(Reuters) - A New York-based hedge fund is ending a $68 million investment by the Kentucky Retirement Systems, citing new code of conduct requirements imposed by the state, as well as ongoing litigation, the system’s executive director said on Thursday.
David Eager said the decision by Davidson Kempner Capital Management was a first for the $17 billion public pension system, which has been holding discussions with investment managers about adhering to CFA Institute code of ethics and standards of professional conduct as required by a 2017 Kentucky law.
“We wanted to place more money with them. They expressed concern about the requirements of Senate Bill 2 with regards to the CFA codes,” he said in an interview, adding that the “push back” centered on the firm lacking an affiliation with the CFA Institute.
The firm declined to comment on the matter.
Eager said the hedge fund also expressed concern over a lawsuit filed last year against retirement system officials and three asset management firms. The case, which does not involve Davidson Kempner, was brought by a group of Kentucky state workers citing a breach of fiduciary duties that allegedly led to high-risk and high-fee investments.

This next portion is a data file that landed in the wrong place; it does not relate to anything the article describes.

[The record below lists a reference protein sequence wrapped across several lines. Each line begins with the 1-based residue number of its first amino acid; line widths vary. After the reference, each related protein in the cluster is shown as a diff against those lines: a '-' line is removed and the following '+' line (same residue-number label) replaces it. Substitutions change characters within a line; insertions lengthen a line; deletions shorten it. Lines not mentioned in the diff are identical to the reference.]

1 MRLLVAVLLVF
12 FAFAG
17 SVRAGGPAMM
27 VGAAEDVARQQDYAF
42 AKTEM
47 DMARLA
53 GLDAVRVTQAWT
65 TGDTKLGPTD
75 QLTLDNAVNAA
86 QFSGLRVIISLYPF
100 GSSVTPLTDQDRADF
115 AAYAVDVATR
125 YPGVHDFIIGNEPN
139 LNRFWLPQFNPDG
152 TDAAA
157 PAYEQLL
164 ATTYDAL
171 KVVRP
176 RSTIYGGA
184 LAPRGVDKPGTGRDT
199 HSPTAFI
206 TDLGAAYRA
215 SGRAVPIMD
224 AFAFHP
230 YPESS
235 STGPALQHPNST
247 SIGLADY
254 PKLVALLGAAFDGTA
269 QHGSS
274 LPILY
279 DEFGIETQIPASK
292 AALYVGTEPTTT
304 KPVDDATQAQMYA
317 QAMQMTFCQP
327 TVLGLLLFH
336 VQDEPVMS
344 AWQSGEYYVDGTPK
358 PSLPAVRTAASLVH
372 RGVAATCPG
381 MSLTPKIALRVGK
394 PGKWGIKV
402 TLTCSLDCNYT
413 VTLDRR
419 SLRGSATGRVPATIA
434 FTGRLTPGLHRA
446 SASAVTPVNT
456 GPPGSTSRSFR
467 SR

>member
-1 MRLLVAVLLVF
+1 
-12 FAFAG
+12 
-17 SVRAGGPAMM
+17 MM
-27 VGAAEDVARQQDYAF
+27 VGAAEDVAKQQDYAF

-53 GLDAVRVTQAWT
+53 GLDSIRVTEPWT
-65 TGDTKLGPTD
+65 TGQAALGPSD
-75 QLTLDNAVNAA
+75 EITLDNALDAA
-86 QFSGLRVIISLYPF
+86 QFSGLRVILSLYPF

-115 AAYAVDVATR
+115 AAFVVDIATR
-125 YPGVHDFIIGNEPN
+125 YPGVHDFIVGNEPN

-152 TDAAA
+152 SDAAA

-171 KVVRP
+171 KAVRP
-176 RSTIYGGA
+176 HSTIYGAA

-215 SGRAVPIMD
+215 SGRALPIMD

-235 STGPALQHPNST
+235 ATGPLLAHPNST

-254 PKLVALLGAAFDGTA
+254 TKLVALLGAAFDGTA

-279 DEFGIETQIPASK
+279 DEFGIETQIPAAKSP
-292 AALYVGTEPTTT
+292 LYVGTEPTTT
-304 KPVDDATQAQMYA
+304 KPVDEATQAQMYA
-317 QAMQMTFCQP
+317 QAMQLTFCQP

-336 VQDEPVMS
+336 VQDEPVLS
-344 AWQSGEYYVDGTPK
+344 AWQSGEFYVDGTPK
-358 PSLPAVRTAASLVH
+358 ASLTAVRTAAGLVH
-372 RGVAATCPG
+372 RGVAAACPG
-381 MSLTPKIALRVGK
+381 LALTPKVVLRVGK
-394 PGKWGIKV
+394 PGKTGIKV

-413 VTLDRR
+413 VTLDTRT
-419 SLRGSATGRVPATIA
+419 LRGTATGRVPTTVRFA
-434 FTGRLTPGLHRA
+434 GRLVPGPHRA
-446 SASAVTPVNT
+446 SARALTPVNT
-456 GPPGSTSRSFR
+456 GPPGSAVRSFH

Kentucky has one of the nation’s most underfunded public pension systems, with funded ratios for its five funds as low as 13.6 percent and as high as only 54.1 percent.
Legislation aimed at addressing the unfunded pension liability by reducing retirement benefits and other measures was voided as unconstitutional on Wednesday by a Franklin Circuit Court judge on grounds it was not validly enacted.
Elizabeth Kuhn, a spokeswoman for Kentucky Governor Matt Bevin, said the ruling will be appealed, noting that it could lead to the invalidation of hundreds or even thousands of bills passed by the legislature using the same process.
Reporting by Karen Pierog in Chicago; Editing by Matthew Lewis